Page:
FILM REVIEW: 'Chinese Puzzle'

 

FILM REVIEW: 'Chinese Puzzle'

 

Date: June 22, 2014
by: Pam Nadon | Contributing Columnist

 
 

"Chinese Puzzle" is the third installment in director Cedric Klapisch's trilogy about a man navigating life amid its innumerable complications. And the good news is that you need not catch the first two to thoroughly enjoy this fluffy romp. But odds are you will want to do so.

Xavier (Romain Duris) is a Frenchman whose life is in turmoil. On a trip to New York his wife, Wendy (Kelly Reilly), falls in love with another man, wants a divorce and is taking their two children to Manhattan. After agreeing to donate sperm to his best friend, Isabelle (Cecile de France), and her partner, Ju (Dandrine Holt), Xavier hightails it to the U.S. in an attempt to be with his family.

Xavier discovers that life in the Big Apple isn't cheap. Although his career as a novelist is beginning to show promise in France, his editor is pushing an imminent deadline for his next novel. Isabelle and Ju have also moved to New York City, and Ju allows Xavier to live at her old apartment in Chinatown. It's a dump, but he's short on cash and takes it. He gets a job as a bike courier, which he refers to as "guzzling asphalt."

Getting a divorce is also a huge expense, and his sleazy lawyer suggests he marry an American to gain U.S. citizenship. In an ironic twist of fate, Xavier saves the life of a Chinese-American cab driver who insists on repaying him by setting him up with his niece to obtain a green card marrige. Things are beginning to look up for Xavier.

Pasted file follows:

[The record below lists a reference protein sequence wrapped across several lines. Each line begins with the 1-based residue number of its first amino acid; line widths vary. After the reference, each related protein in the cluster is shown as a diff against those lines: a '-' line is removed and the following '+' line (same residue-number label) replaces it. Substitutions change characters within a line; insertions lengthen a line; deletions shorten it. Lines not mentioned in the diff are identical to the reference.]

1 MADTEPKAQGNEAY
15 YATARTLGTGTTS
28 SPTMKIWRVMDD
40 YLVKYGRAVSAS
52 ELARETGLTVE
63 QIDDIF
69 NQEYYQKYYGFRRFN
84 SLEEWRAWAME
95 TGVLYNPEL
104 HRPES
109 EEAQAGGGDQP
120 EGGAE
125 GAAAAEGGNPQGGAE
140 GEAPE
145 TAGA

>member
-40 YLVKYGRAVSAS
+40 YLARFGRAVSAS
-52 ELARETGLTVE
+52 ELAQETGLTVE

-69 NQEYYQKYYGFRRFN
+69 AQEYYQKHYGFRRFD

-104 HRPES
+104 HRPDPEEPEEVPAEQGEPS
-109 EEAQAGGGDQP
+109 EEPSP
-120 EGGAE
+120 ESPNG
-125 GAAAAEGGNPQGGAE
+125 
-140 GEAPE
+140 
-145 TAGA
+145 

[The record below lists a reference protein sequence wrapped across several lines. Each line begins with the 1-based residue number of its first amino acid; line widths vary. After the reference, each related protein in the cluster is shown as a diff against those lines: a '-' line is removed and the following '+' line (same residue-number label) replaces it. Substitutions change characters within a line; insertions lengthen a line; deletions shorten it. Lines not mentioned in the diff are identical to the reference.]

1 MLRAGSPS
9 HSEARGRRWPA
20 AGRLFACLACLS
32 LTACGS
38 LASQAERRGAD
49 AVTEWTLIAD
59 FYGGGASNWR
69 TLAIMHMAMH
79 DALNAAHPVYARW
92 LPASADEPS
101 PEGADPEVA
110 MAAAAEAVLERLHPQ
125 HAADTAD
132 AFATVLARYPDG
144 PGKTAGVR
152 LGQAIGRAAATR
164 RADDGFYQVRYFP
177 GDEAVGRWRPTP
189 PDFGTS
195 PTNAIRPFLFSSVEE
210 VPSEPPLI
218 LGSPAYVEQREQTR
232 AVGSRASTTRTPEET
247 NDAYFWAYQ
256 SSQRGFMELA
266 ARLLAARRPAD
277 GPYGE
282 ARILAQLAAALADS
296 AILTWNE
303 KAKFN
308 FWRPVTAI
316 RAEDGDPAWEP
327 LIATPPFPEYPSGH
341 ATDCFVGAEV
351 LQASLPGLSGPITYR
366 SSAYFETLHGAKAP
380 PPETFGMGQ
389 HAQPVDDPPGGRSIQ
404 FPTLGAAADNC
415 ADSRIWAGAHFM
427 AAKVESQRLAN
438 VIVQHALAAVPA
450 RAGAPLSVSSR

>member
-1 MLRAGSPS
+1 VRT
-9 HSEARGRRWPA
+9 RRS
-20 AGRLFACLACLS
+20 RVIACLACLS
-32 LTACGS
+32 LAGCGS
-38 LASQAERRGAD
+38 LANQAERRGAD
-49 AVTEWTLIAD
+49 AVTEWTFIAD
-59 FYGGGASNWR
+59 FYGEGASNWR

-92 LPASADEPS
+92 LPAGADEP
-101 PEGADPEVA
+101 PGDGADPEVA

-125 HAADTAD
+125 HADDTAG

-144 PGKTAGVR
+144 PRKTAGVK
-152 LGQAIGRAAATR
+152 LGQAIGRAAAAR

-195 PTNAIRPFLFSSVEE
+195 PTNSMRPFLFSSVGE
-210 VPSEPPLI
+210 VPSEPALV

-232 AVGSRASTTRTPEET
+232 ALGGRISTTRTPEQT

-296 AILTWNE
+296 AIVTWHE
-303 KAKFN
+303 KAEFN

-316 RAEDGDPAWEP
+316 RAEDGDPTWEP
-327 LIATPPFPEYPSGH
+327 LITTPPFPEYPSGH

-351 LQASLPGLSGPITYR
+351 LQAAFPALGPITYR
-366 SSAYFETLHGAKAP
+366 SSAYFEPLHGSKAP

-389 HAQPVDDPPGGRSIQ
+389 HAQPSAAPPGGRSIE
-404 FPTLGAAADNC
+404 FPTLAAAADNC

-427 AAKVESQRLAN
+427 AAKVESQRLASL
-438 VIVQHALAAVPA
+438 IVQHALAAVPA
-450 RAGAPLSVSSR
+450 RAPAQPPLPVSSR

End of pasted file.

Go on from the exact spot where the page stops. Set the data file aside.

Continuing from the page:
Suddenly, his old girlfriend, Martine (Audrey Tautou) shows up at his door, and, soon after, unexpected sex ensues. Martine hopes for them to reconnect, but he can't envision the needed "spark" required to rekindle the affair. Xavier's life, once again, "is a mess."

"Chinese Puzzle" is a hilarious melange of silly slices of life guaranteed to evoke uncontrollable giggling. Klapisch ("Russian Dolls" "L'auberge Espagnole") inserts fantasy conversations between Xavier and famous European philosophers as well as exquisite animation to further the fun. A sassy score and brilliant cinematography that captures the soul of New York City immensely add to the charm of this delightful film.

In the end, Xavier finishes his book, but his editor finds the "hideous happy ending" quite surprising. Xavier, himself, is astonished at how, at last, his life has become so completely and utterly sublime.

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